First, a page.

Product characteristics. Just about any type of product can be cross-docked. Products that are typically full-pallet-in, full-pallet-out are most easily cross-docked, but even less-than-pallet quantities can work although they are more labor intensive.
Cross-docking is particularly effective for companies that are moving heavy volume on any given day and need to do it in a precise way where service is critical. Food and beverage products with a short shelf life (i.e. baked goods, snack foods, beer) are good examples. The system works well for perishable products that need to be delivered within 24 to 48 hours.
Companies with high-volume, high-value products also see value in cross-docking. Manufacturers and distributors want to avoid products sitting in inventory where there may be greater potential for loss due to theft. In addition, they incur added carrying costs for the high-value inventory.
Other durable goods that aren't as time sensitive can also achieve efficiencies, particularly with traditional rail cross-docks. The industry is even seeing some imports as ocean freight delivery dates are becoming more reliable.
Shipping patterns. High-volume products with a short time window work best in cross-dock situations.
Historically, a limited number of SKUs and full truckload shipments are a solid recipe for success with traditional cross-docks. This is most effective when the product turns consistently to avoid a backlog at the final destination.
Multiple SKUs in LTL quantities can also be cross-docked effectively. Companies that are shipping multiple items to multiple locations consistently are prime candidates for cross-docking. Some store chains bring them into one location and split them up for multiple locations, perhaps combining clothing and food items, or another combination of products. Cross-docking also works well for order fulfillment processes.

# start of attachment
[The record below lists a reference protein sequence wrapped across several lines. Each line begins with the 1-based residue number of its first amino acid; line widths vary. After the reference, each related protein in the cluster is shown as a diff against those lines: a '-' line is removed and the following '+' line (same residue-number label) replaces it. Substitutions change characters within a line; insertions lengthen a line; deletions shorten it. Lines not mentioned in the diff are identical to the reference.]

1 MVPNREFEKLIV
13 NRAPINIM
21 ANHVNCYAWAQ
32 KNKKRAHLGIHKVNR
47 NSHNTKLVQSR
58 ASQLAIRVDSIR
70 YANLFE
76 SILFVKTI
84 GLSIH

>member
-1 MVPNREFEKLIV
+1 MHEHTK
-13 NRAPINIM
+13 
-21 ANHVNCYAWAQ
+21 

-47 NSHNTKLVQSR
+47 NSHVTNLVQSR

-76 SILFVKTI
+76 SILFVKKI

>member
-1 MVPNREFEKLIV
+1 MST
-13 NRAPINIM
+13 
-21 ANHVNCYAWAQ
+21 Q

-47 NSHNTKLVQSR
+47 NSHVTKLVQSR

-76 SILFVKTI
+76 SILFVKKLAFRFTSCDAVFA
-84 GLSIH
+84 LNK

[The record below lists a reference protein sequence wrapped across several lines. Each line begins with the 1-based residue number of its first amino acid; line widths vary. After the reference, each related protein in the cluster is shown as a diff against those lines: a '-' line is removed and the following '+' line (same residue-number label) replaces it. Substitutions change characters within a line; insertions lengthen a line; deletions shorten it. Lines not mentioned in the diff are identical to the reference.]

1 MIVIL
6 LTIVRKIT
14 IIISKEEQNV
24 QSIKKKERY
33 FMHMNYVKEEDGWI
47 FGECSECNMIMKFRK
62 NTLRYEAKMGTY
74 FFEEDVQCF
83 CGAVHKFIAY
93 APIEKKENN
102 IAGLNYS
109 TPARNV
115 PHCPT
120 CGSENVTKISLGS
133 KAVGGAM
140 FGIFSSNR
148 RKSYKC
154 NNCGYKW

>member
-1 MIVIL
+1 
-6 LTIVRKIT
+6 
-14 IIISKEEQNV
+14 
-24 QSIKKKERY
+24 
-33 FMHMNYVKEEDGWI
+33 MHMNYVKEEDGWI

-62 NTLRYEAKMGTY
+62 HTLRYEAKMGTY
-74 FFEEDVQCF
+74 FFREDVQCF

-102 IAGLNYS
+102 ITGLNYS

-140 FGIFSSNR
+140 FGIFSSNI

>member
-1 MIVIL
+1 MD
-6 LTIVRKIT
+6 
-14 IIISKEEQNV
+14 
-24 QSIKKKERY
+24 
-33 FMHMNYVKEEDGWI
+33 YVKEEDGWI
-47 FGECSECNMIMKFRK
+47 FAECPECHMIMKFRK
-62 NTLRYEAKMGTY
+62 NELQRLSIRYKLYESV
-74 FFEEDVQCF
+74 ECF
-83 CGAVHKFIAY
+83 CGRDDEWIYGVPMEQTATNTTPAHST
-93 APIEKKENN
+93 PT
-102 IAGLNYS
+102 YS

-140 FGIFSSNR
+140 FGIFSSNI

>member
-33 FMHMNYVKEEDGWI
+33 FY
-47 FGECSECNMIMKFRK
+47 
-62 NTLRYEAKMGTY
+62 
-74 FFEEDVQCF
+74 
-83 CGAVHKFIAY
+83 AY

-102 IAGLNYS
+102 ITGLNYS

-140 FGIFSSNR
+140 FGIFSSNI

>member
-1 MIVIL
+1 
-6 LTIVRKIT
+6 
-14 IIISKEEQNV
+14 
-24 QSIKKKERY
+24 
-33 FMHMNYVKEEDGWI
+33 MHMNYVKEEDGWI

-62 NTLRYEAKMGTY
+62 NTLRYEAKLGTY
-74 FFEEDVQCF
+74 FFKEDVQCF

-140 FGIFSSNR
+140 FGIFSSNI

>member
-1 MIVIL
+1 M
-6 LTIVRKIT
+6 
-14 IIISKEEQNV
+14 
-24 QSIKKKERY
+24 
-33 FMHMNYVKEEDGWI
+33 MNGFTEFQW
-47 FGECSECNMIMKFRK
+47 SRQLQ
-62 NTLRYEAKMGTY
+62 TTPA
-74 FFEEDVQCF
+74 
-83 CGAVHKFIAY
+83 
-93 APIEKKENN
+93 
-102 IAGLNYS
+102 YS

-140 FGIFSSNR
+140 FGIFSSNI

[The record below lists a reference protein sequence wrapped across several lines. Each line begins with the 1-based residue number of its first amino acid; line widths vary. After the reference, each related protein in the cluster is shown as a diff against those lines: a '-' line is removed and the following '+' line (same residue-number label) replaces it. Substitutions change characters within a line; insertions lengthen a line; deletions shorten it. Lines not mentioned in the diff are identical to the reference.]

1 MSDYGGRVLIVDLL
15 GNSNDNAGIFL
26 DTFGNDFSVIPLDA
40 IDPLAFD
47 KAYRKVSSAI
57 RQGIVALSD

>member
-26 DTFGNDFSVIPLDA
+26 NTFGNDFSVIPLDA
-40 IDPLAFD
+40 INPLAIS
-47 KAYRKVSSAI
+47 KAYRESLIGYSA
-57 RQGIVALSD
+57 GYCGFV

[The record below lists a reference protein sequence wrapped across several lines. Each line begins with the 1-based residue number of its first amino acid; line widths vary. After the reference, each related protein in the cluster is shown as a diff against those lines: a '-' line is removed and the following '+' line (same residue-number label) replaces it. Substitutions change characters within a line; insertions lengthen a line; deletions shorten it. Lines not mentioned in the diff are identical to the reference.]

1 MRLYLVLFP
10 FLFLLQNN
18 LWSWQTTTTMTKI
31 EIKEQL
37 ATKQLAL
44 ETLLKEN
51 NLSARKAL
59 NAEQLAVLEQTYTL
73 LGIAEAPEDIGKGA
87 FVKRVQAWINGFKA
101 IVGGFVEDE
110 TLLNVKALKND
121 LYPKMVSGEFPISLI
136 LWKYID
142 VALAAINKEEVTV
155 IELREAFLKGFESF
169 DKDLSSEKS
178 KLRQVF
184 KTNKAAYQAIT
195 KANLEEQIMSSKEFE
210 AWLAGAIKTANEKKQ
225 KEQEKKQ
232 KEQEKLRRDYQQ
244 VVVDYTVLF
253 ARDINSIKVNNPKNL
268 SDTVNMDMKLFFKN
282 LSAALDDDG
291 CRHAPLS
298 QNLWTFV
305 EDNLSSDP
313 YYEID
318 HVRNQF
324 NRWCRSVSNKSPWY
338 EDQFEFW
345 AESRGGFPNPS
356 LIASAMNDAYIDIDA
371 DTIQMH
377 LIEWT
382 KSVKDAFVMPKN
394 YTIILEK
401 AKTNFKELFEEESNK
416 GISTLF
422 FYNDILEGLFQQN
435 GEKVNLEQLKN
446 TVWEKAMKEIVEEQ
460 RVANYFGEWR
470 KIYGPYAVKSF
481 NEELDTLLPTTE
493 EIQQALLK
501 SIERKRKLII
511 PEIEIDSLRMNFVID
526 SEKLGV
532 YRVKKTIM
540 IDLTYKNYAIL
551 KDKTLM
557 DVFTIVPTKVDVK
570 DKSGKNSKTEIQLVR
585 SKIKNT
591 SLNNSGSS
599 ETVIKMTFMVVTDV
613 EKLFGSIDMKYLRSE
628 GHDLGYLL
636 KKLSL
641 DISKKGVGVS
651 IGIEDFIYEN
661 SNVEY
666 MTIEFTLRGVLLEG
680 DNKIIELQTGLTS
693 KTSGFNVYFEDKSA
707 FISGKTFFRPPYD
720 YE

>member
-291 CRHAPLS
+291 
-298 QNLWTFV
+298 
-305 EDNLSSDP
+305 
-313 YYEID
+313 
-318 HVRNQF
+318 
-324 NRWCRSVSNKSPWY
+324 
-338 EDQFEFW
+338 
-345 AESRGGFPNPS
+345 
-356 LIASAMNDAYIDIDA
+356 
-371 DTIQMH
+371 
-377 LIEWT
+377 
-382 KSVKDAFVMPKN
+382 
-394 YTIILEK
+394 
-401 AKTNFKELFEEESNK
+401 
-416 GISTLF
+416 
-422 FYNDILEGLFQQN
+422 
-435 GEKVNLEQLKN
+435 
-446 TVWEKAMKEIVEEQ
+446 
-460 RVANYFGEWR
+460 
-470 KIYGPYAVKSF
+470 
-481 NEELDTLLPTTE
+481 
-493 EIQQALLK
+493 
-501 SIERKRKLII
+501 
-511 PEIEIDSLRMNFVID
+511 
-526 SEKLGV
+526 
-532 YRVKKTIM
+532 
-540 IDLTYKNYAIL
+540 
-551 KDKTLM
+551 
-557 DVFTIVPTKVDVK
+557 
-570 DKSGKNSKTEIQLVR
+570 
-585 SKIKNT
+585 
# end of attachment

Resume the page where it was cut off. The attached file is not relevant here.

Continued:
Recently, companies have explored variations on traditional cross-docks, including dwell time to fit their business needs. For example, one company has inbound loads every day, yet ships just twice a week. Other companies want a longer dwell time, storing product in the warehouse for a week or two.
System support. Across many industry categories, the common denominator is that companies usually have very strong system support-both from IT and a well-coordinated supply chain. It's systemic, not an ad hoc effort.
The fast pace of a cross-dock environment demands an efficient and responsive flow of information. "Do I need 100 associates working tonight or 150?" "How many trucks will I need?" Business processes and IT support go hand in hand.
A good planning mechanism and impeccable scheduling are also vital. There must be reliability from the supply side on product and good forecasting and demand planning on the demand side. It is important to know how much product customers will require.
Customer commitment. Companies often overlook the need to have their customers committed to working in a cross-dock environment. Cross-docks are a demand-driven model, but the demand needs to be predictable.
In a warehouse situation, for example, if a customer wants to delay shipment, there's space for it. But in a cross-dock there's nowhere to put it.
Fortunately, there are resources to help address the challenges associated with establishing a cross-dock operation.
Outsourcing to a third-party provider offers the ability to share a cross-dock facility with multiple shippers. This not only helps to defray the overhead costs, but it also accommodates peaks and valleys in the shipping cycle.
An experienced third-party provider can find the right combination of companies with complementary shipping cycles. When one company's business is spiking, another's may be slower. The 3PL can ensure that there's a consistent flow across the dock, so costs can be shared among customers.
Of course, if a company has sufficient volume, a dedicated cross-dock facility may be most effective. If cross-docking is not an internal core competency, some third-party providers will build and manage a dedicated facility as well.
Companies considering cross-docking for the first time should take a real, honest look internally. Does their organization possess the necessary reliability in its supply chain? Do they have the processes in place to support a cross-dock, or are they willing to find a partner who offers them? Are their customers ready to participate in this kind of endeavor?
It is important to identify the ultimate objectives. If goals include streamlining the supply chain and getting products to market more efficiently and economically, cross-docking may be the right answer.
Stephen Cook is vice president of sales and marketing at Saddle Creek Corp., a 3PL based in Lakeland, Fla. A copy of the company's 2007 Food Logistics Industry Report is available at www.saddlecrk.com/fl